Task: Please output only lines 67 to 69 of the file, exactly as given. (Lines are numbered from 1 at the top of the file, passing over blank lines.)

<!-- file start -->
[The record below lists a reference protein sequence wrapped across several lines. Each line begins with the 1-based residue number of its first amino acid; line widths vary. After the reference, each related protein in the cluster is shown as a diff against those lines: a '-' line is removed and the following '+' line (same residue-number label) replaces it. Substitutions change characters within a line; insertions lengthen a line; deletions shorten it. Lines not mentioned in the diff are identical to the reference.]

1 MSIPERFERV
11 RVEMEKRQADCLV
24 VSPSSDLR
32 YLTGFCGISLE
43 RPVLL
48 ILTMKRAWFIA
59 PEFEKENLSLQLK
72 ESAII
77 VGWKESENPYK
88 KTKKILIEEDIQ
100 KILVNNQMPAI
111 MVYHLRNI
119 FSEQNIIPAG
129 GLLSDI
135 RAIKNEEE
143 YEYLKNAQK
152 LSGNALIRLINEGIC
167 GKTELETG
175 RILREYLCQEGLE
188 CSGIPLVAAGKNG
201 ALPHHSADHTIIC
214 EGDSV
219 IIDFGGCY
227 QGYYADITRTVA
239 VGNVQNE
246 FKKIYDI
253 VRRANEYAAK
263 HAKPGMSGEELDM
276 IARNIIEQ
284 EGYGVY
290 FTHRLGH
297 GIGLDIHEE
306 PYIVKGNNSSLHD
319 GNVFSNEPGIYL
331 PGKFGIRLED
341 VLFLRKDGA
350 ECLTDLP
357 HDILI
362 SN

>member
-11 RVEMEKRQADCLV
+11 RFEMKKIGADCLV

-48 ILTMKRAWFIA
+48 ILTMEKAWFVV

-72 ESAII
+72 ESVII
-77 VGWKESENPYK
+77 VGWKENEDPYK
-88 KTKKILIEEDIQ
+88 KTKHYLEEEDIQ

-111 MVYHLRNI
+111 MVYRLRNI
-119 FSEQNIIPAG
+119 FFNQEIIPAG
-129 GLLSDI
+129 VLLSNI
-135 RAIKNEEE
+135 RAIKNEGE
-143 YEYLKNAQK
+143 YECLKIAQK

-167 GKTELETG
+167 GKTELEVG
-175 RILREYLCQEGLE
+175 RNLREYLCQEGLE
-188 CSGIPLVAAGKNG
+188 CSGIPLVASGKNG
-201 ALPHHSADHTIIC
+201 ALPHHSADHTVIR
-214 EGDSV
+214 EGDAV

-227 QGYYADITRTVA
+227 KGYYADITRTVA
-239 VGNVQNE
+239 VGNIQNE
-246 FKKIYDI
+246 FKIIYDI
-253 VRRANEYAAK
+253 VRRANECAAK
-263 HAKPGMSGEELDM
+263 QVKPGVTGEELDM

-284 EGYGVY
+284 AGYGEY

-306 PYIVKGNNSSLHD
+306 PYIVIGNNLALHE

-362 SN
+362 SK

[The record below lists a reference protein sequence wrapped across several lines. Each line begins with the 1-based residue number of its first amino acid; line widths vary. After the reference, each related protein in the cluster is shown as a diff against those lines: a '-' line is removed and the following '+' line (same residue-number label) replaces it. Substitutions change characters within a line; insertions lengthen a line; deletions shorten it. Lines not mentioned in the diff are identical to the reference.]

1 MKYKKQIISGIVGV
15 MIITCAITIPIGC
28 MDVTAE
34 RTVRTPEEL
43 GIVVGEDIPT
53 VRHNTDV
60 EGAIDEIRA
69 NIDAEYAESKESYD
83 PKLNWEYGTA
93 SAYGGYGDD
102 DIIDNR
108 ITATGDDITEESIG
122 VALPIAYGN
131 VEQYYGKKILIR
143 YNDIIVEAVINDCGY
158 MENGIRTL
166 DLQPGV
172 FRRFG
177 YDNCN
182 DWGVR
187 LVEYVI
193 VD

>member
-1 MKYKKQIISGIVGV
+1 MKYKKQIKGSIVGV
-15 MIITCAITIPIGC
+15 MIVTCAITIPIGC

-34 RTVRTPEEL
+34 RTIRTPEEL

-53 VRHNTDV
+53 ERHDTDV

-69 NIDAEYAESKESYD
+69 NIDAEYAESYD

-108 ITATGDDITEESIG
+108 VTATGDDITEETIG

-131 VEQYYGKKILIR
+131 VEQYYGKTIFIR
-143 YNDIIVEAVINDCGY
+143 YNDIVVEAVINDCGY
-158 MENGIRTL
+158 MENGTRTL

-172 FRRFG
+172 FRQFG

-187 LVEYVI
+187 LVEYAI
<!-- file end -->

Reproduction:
+188 CSGIPLVASGKNG
-201 ALPHHSADHTIIC
+201 ALPHHSADHTVIR